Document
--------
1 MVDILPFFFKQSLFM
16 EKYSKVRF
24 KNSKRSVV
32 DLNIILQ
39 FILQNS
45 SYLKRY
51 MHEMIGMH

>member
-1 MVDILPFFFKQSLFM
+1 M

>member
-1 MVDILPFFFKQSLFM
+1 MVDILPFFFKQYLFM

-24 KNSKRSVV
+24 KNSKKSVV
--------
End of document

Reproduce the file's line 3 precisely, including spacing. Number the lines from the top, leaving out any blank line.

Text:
24 KNSKRSVV